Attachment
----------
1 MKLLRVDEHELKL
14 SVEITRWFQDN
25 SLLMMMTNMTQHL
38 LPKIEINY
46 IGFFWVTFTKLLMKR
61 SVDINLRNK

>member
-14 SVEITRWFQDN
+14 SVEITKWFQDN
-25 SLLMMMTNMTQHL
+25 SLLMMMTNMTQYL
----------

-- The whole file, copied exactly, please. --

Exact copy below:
1 MKLLRVDEHELKL
14 SVEITRWFQDN
25 SLLMMMTNMTQHL
38 LPKIEINY
46 IGFFWVTFTKLLMKR
61 SVDINLRNK

>member
-14 SVEITRWFQDN
+14 SVEITKWFQDN
-25 SLLMMMTNMTQHL
+25 SLLMMMTNMTQYL